Secret Obsidian-made CryEngine MMO is called Armored Warfare; is more World of Tanks than Warcraft | PCGamesN

Armored Warfare

Secret Obsidian-made CryEngine MMO is called Armored Warfare; is more World of Tanks than Warcraft

Armored Warfare runs on CryEngine, and is rather pretty for it.

If South Park: The Stick of Truth was a departure for Obsidian, with its 2D willy-bum comedy and turn-based JRPG combat system, then this is a defenestration: a tactical vehicular MMO that crushes dialogue trees beneath the tracks of “incredible, modern destructive machines”.

Furrowed brows all round, then. But if you’re looking for an explanation, it’s probably worth remembering a fundamental part of Obsidian’s business: they’re contractors.

Obsidian don’t belong to a publisher, and nor are they yet fully-funded by crowdfunding ventures like Pillars of Eternity. That means that CEO Feargus Urquhart’s job is primarily ensuring there’s enough paying work to occupy the scores of men and women under his command at any one time.

It’s an arrangement that leads to partnerships like the one Obsidian had with Allods team Mail.ru on Skyforge - a Russian MMO that had already been in development for a year before Chris Avellone and gang got involved in it.

As Eurogamer point out, Armored Warfare is published by My.com, a subsidiary of Mail.ru. Given that Obsidian’s 140-person team has been split between The Stick of Truth and Pillars of Eternity for the past couple of years, it seems likely that their duties here are simply to support and augment existing work.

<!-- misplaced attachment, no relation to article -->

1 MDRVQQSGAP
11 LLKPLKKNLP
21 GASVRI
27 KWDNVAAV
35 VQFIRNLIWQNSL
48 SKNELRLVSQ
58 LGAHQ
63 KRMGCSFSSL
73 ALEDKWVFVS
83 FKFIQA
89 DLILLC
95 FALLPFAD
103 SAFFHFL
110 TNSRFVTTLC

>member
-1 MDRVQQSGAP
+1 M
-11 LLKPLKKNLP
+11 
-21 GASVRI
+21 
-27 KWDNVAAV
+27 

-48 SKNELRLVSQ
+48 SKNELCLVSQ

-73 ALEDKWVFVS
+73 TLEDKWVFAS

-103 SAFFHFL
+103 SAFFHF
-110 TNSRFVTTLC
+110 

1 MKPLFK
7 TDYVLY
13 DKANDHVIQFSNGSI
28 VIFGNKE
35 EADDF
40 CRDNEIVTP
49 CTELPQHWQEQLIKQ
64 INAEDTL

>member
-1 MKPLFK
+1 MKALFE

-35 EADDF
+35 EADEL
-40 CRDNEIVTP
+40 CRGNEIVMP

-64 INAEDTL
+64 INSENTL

Who Obsidian might be working with on this MMO remains a mystery, though - the official site mentions no developers of any kind.

Still: Armored Warfare looks like a competent World of Tanks competitor. Players will drive modern tanks, long-range mobile artillery and armoured vehicles of all kinds into competitive multiplayer battles. 

They’ll also be responsible for maintaining and upgrading their machines before the fight begins, utilising the “knowledge and experience” they’ve gained on the field.

Doesn’t sound much like Obsidian: but maybe it sounds like your sort of thing?

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Dog Pants's picture
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World of Tanks is good fun, so a modern take on that is worth keeping an eye on. Can someone explain to me how these games fit the criteria of an MMO though? They're round-based and fixed team size, and while they do have persistence of unlocks between games, that makes it no more an MMO than Battlefield 2. Am I missing something?

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